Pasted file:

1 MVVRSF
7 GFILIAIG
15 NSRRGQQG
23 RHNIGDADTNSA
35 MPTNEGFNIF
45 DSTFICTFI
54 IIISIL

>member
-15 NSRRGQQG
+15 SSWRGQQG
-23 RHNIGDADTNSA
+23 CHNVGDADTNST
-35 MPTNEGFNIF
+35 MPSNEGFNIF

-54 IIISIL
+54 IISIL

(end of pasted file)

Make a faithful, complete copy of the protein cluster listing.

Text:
1 MVVRSF
7 GFILIAIG
15 NSRRGQQG
23 RHNIGDADTNSA
35 MPTNEGFNIF
45 DSTFICTFI
54 IIISIL

>member
-15 NSRRGQQG
+15 SSWRGQQG
-23 RHNIGDADTNSA
+23 CHNVGDADTNST
-35 MPTNEGFNIF
+35 MPSNEGFNIF

-54 IIISIL
+54 IISIL